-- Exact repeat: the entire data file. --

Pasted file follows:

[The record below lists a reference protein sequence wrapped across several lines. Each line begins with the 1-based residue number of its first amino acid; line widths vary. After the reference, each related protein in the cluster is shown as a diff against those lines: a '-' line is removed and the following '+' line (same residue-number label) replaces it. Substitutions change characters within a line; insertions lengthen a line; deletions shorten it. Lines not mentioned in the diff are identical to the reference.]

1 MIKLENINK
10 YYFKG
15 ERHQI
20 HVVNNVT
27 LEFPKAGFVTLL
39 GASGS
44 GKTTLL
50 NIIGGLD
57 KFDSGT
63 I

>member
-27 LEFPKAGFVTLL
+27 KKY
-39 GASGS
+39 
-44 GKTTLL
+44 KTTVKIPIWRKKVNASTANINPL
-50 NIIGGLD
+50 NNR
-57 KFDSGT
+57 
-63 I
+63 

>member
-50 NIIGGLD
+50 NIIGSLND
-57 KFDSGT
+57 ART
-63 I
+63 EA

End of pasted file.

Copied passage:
[The record below lists a reference protein sequence wrapped across several lines. Each line begins with the 1-based residue number of its first amino acid; line widths vary. After the reference, each related protein in the cluster is shown as a diff against those lines: a '-' line is removed and the following '+' line (same residue-number label) replaces it. Substitutions change characters within a line; insertions lengthen a line; deletions shorten it. Lines not mentioned in the diff are identical to the reference.]

1 MIKLENINK
10 YYFKG
15 ERHQI
20 HVVNNVT
27 LEFPKAGFVTLL
39 GASGS
44 GKTTLL
50 NIIGGLD
57 KFDSGT
63 I

>member
-27 LEFPKAGFVTLL
+27 KKY
-39 GASGS
+39 
-44 GKTTLL
+44 KTTVKIPIWRKKVNASTANINPL
-50 NIIGGLD
+50 NNR
-57 KFDSGT
+57 
-63 I
+63 

>member
-50 NIIGGLD
+50 NIIGSLND
-57 KFDSGT
+57 ART
-63 I
+63 EA